Well, since this is going to be a series, I decided I better get organized.  Here’s a list of topics – it will probably change as we go.  I hope this will be useful not only to interested amateurs and  professionals, but also those who use food photography in their work.  Some people will find this too basic, others too advanced, I know.

  • What makes a shot mouth-watering? The “Yum” factor
  • Styles of photography – Visual language – composition etc
  • Equipment – in the kitchen
  • Equipment – photo and lighting gear
  • Practical working methods
  • Use of props surfaces and backgrounds
  • Thinking and working digitally
  • Lighting
  • Specific camera info – hardware etc.
  • Software – cropping and sizing for the web

Here’s a commercial shot I did for Dunkin’ Donuts.  Does it have the “Yum” factor for you?  Let’s discuss.

OK, I lied.  Back in September I said I’d start a string of posts on food photography, and here it’s already November, and — nothing!  Sorry.  Anyway, here we go. We’ll do myths, tips, and FAQ’s on food photography, and I’ll include various images that may be interesting even if they’re unrelated.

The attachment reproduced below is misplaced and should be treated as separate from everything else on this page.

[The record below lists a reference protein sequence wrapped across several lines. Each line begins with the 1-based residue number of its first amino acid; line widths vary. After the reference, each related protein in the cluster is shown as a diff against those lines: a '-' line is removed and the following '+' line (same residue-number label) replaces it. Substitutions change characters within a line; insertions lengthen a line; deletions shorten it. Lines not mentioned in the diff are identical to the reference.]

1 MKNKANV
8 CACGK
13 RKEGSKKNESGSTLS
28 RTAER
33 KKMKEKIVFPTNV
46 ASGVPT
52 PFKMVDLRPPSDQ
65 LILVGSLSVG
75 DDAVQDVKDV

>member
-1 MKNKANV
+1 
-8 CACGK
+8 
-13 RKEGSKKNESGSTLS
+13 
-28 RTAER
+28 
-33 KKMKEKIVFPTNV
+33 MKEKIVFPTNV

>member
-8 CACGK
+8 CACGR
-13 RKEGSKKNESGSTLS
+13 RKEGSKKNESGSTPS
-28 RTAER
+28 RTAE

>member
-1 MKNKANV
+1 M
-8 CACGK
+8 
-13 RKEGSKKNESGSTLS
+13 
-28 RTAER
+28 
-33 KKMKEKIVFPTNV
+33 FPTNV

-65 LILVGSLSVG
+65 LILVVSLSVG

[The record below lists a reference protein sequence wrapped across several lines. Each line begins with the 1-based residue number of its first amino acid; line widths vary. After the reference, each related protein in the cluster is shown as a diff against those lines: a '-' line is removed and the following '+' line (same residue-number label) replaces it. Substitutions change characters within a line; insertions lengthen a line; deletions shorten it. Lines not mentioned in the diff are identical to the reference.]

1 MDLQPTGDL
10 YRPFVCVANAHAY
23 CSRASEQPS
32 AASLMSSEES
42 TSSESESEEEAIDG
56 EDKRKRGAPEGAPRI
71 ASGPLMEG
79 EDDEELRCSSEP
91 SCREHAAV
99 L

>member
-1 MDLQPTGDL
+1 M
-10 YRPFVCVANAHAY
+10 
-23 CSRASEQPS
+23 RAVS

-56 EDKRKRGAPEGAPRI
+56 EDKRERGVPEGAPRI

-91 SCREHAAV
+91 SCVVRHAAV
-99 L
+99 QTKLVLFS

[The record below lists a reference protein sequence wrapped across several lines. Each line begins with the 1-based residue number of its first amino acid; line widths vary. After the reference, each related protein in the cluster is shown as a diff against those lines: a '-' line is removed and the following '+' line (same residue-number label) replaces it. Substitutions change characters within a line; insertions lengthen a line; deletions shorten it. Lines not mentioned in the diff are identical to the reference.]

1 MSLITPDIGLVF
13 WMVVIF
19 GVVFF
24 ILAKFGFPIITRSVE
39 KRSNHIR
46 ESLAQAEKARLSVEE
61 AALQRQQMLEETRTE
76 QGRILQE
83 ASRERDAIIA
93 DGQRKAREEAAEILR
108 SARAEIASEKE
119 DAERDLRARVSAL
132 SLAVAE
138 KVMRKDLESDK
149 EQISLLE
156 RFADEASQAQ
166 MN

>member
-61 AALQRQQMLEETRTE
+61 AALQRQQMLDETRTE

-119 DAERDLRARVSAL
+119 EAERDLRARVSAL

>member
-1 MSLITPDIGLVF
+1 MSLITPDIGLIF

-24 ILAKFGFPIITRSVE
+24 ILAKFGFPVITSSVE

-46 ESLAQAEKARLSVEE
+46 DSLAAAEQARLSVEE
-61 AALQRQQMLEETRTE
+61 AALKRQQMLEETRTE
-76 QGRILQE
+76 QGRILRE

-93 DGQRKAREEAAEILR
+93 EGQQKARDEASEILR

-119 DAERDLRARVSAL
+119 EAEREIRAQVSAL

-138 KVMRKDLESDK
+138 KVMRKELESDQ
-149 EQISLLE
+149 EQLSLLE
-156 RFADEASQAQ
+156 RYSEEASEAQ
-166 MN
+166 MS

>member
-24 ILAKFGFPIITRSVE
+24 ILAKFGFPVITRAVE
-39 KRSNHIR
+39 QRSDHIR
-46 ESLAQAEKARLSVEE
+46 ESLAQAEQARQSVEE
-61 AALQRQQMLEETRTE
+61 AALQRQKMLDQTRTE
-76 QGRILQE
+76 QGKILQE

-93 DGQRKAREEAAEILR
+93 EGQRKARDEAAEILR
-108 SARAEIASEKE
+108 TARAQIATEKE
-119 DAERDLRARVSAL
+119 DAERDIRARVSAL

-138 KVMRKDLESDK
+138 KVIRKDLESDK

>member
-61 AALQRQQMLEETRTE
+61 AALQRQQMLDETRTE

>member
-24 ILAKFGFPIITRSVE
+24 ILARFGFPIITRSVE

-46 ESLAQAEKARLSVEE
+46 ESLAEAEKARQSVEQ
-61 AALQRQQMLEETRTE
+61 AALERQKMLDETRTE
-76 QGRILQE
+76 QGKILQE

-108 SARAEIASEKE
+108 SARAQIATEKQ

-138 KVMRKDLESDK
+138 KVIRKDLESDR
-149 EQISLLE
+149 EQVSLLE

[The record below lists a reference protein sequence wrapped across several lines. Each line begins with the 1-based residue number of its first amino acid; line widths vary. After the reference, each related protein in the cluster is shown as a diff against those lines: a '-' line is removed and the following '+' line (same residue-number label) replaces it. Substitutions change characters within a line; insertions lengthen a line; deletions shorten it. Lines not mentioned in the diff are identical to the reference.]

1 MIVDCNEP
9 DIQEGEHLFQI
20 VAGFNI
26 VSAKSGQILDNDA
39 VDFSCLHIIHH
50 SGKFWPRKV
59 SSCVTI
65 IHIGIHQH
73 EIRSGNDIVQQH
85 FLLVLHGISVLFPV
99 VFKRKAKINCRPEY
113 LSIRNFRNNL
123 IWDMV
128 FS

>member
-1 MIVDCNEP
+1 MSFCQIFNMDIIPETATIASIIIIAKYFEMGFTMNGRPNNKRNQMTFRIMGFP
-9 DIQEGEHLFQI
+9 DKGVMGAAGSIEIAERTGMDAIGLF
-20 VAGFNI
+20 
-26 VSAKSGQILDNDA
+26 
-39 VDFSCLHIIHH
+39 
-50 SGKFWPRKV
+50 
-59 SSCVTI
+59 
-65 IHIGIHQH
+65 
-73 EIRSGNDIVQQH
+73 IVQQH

When I meet someone new and they ask what I do, I often have a feeling of dread because I pretty much know what’s going to happen.  Oh, you shoot food? Do you use mashed potatoes for ice cream?  Tell me about those hot lights!  And what about all that varnish you put on the turkey? etc., etc.

If you’re reading this you probably already know these are popular misconceptions.  And they’re so persistent!  So in this first post of my series, let’s start by emphasizing the word natural.  These sweet and white potato fries are real, and we ate them soon after they were shot.  They were photographed with natural light, coming in from a window.  This kind of light has an “open” quality and doesn’t call attention to itself (as in: gee, how did he light that?).  The food is the main attraction, the only attraction.

More coming, so please stay tuned.